When I first met Barbie, she was afraid of everything, especially men. She had been brought in as a stray and had spent three months in the Shelter. The first time I met her, Barbie was curled up in a tight ball in the furthest corner of her kennel, hoping no one would notice her. When I looked into her eyes, there was no spark, no hope, just despair.

Barbie was afraid of men; the biggest challenge was simply gaining her trust. At first, Barbie did not want to be in the same room with me and would not eat or drink if I was in the kitchen. Through structure, walks and food, slowly, she began to trust me. The first slight tail wag at the door for our morning walk was a huge step forward.

Barbie had never been inside a house before, so house training was a big challenge. Before it didn’t matter where she went, but now it did. Teaching her what I wanted from her was a major challenge for both of us. For every step forward, we seemed to take two steps back. Our communication improved, once I paid attention to bow, she was letting me know what she needed.

Adopting a rescue dog can be both rewarding and challenging. What advice would you give to others considering adopting a rescue animal, especially one with behavioural issues?

I would tell potential adopters not to expect the dog to be happy and playful the minute the dog enters your home. The Shelter is a scary place, going into a strange new environment is also scary. Be patient, remember the rule of 3. Three days for your new dog to decompress, three weeks before she learns your routine and three months before they finally settled in and feel comfortable in their new home.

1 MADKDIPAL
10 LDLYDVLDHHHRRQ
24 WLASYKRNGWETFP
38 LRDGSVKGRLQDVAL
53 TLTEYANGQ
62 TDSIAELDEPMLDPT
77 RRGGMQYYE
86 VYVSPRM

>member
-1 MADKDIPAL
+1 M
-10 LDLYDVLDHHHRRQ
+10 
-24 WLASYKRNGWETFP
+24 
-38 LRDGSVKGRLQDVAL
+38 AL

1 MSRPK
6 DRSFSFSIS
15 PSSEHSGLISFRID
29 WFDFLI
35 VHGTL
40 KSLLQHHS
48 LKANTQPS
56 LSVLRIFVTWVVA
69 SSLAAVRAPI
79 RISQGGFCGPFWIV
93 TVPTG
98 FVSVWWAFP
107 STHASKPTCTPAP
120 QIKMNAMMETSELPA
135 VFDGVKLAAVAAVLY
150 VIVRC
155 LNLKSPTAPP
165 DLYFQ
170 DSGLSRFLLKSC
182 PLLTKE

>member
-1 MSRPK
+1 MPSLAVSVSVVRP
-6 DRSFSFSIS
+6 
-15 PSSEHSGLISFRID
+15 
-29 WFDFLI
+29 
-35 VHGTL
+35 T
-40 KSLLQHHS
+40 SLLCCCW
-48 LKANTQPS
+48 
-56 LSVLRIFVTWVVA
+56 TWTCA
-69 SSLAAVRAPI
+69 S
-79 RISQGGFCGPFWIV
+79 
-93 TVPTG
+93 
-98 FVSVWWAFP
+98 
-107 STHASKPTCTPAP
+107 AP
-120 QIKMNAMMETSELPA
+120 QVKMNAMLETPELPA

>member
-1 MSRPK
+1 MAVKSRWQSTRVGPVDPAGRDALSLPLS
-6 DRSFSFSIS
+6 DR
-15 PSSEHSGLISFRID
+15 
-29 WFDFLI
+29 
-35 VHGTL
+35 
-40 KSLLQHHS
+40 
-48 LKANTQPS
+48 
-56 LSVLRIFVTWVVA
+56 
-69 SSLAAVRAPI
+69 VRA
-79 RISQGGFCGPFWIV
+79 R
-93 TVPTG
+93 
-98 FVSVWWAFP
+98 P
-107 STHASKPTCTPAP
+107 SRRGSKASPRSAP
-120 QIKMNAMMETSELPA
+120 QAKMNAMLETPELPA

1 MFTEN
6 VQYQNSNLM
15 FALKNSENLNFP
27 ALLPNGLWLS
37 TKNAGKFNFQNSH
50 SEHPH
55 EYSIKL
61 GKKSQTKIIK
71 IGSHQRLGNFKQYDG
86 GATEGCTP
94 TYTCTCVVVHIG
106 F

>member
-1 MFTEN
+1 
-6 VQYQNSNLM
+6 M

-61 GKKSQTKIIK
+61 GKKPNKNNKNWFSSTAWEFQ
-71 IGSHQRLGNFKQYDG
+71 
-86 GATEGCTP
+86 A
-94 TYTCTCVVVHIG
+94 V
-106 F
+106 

Patience is key. There is a great dog hidden behind their fear just waiting to come out. All that behaviorally challenged dog needs is someone who’s willing to try. The reward is well worth the hard work, the tears and sleepless nights.

Throughout your career in public policy, you’ve tackled various challenges in areas like health care and insurance. How do you see your experiences in policy shaping your approach to caring for animals and advocating for their well-being?

The communication skills needed to be effective in shaping public policy translate easily to caring and advocating for animals. Listening to what the adopter was looking for in a pet, asking the right questions, clearly explaining the dog’s history and potential problems, ensuring that everyone in the family knew adopting a dog is a lifetime commitment. Not rushing the initial meeting. 

These are basically the same steps in being an effective lobbyist or policy advocate. 

Your memoir highlights the transformative power of the human-animal bond. Can you share a specific moment or experience with Barbie that particularly stands out to you as emblematic of this bond?

One night, I was working in my home office when I heard a commotion coming from the living room. When I went out to check on what was going on, I found Barbie was playing! She gave me her first play bow since she moved in. We played hide and seek; she loved finding me hiding in the bathroom or the laundry room. This was the first time in two months that Barbie played. She was finally learning to be a dog again. Seeing her transform from the scared dog who had given up on life to being so happy and playful made it all worthwhile.